Following the divestment from FBN Insurance in June 2020, the board of directors approved that the following be adopted as the new reportable business groups of FBN Holdings plc. These are the commercial banking business group, merchant banking and asset management business group and other businesses (which is comprised of FBN Holdings plc the parent company, FBN Insurance Brokers and a business SPV.
Through its subsidiaries, FBN Holdings offers innovative and competitive financial solutions. In addition, the structure now provides an opportunity to deal with emerging competition from a better position and create greater flexibility for diversification of the group revenues.
Over the past eight years, FBN Holdings has embarked on a journey to reposition the group, reclaim its market leadership, and restore shareholder value through disciplined implementation of its various strategic initiatives that are derived from the group’s strategic planning programmes (SPP).
The group has accrued significant mileage from the quantitative standpoint as measured by the improvement in financial performance. Additionally it has benefitted from areas such as depth of governance for all operating companies within the group, executive management, as well as the overall bench strength, market perception and the strength of its processes. While these areas represent significant achievements for the group, it has continued to implement initiatives to address critical areas such as capital, cost, and overall optimisation of the portfolio.
FBNH is leading the Central Bank of Nigeria agenda on financial inclusion through various efforts, including a network of more than 100,000 agents. We are doing this in several other ways. FBNH currently has 818 branches and manages 31 million customers and has been doing this consistently for 127 years in Nigeria. We are intricately woven into the fabric of the country and actively support the development of the nation, empowering Nigerians throughout this journey.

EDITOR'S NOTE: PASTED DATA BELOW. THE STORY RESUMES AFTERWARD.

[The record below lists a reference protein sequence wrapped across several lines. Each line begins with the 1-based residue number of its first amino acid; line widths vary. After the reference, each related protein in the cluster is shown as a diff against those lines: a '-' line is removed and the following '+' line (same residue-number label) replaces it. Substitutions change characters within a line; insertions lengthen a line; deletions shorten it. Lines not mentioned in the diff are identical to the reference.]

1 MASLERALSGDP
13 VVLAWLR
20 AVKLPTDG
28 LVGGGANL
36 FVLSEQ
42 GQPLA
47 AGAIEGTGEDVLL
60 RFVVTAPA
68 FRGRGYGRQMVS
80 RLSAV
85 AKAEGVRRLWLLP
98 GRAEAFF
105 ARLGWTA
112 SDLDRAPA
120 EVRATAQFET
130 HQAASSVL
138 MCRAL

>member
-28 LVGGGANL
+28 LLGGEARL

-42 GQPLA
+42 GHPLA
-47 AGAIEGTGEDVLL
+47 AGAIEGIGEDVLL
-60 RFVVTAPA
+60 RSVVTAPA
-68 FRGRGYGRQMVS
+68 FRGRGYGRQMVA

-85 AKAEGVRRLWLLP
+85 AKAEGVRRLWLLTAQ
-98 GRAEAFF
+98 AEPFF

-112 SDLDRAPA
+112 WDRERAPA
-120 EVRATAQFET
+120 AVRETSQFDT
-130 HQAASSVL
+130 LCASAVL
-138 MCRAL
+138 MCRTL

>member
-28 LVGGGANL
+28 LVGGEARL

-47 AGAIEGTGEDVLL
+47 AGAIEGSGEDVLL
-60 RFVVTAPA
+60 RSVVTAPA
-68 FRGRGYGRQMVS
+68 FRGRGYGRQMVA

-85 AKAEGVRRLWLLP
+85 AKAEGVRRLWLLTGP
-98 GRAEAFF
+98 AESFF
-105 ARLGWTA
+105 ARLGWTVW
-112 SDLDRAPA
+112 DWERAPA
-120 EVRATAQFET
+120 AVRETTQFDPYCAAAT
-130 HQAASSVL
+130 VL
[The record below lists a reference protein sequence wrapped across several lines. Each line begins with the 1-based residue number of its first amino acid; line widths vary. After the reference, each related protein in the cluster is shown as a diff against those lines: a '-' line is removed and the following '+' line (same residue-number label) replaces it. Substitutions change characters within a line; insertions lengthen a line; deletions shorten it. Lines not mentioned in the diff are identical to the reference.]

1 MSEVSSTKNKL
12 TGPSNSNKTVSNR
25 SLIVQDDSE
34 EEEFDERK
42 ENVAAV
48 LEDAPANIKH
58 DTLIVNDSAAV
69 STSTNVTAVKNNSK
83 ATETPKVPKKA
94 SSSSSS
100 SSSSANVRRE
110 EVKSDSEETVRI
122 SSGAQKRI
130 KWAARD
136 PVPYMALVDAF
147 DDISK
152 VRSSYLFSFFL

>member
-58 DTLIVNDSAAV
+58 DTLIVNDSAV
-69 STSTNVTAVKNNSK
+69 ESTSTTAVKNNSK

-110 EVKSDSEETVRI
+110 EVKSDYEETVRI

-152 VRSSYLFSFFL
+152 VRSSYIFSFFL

The agent banking network is testament to this, as many Nigerians trust the brand and are willing to do business with any FirstBank designated agent. To maintain our support for Nigerians throughout the country, we also need to maintain a focus on improving our own financial performance. E-channels and stemming the tide of asset quality have been key in this regard. As at year-end 2020, FBN Holdings generated Naira 48.8bn ($118m) in e-business revenues, circa 29 percent of total non-funded revenues for the year.
This strong performance in e-business underscores the significant investments the group has made over the years in developing next-generation capabilities in the technology space to stay ahead of competition. On asset quality, the group, through its flagship subsidiary FirstBank of Nigeria, has made significant improvements in cleaning up its risk assets portfolio. By revamping the group’s risk management framework and aggressive recovery efforts, the group reduced its non-performing loans ratio from double digits in 2018 to single digits by year end 2019 and 2020 – 9.7 percent and 7.9 percent respectively.
There is increasing competition for innovation in the financial services industry. At FBN Holdings we have embedded a culture of innovation through the implementation of a number of initiatives aimed at supporting our next-generation capabilities development strategy. In addition, innovation and associated performance indicators are embedded in each member of staff’s appraisal and controls a significant chunk thereof. Some of the initiatives implemented to support the feats we have achieved in this space include; the establishment of a dedicated technology lab that facilitates the development and deployment of customised solutions for the group and its operating entities. There has been an establishment of enterprise innovation units across the group to champion the actualisation of the next big thing within the financial services space. And also the Innov8 platform, which allows every member of staff to share innovative ideas that could help the group achieve next-generation capabilities and stay ahead of the competition. We envisage these initiatives will keep us at the forefront of financial services innovation for the foreseeable future.